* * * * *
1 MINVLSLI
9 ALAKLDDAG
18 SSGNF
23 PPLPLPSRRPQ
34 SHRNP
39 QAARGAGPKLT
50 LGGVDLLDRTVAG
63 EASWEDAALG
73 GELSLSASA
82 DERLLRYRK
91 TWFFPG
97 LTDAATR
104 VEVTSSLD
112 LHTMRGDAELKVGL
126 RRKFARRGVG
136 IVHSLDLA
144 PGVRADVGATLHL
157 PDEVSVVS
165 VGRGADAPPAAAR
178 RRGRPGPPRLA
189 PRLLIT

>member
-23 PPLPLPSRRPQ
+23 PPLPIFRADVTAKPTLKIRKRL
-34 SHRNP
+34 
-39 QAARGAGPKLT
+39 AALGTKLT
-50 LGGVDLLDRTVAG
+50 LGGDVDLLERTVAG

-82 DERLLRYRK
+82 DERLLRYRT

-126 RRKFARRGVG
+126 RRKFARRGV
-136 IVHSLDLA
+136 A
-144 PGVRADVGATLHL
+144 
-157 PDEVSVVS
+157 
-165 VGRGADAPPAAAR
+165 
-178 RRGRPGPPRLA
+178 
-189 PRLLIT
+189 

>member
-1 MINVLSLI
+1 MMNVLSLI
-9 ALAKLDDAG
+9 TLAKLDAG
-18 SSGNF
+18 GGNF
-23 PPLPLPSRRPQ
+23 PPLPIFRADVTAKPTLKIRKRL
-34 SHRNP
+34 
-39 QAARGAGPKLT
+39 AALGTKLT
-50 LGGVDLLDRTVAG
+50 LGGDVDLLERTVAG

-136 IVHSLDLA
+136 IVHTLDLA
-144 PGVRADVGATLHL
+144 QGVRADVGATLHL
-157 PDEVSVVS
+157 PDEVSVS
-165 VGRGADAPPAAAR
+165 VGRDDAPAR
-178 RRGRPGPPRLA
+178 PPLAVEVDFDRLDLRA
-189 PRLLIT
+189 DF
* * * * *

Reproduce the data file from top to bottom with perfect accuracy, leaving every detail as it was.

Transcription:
1 MINVLSLI
9 ALAKLDDAG
18 SSGNF
23 PPLPLPSRRPQ
34 SHRNP
39 QAARGAGPKLT
50 LGGVDLLDRTVAG
63 EASWEDAALG
73 GELSLSASA
82 DERLLRYRK
91 TWFFPG
97 LTDAATR
104 VEVTSSLD
112 LHTMRGDAELKVGL
126 RRKFARRGVG
136 IVHSLDLA
144 PGVRADVGATLHL
157 PDEVSVVS
165 VGRGADAPPAAAR
178 RRGRPGPPRLA
189 PRLLIT

>member
-23 PPLPLPSRRPQ
+23 PPLPIFRADVTAKPTLKIRKRL
-34 SHRNP
+34 
-39 QAARGAGPKLT
+39 AALGTKLT
-50 LGGVDLLDRTVAG
+50 LGGDVDLLERTVAG

-82 DERLLRYRK
+82 DERLLRYRT

-126 RRKFARRGVG
+126 RRKFARRGV
-136 IVHSLDLA
+136 A
-144 PGVRADVGATLHL
+144 
-157 PDEVSVVS
+157 
-165 VGRGADAPPAAAR
+165 
-178 RRGRPGPPRLA
+178 
-189 PRLLIT
+189 

>member
-1 MINVLSLI
+1 MMNVLSLI
-9 ALAKLDDAG
+9 TLAKLDAG
-18 SSGNF
+18 GGNF
-23 PPLPLPSRRPQ
+23 PPLPIFRADVTAKPTLKIRKRL
-34 SHRNP
+34 
-39 QAARGAGPKLT
+39 AALGTKLT
-50 LGGVDLLDRTVAG
+50 LGGDVDLLERTVAG

-136 IVHSLDLA
+136 IVHTLDLA
-144 PGVRADVGATLHL
+144 QGVRADVGATLHL
-157 PDEVSVVS
+157 PDEVSVS
-165 VGRGADAPPAAAR
+165 VGRDDAPAR
-178 RRGRPGPPRLA
+178 PPLAVEVDFDRLDLRA
-189 PRLLIT
+189 DF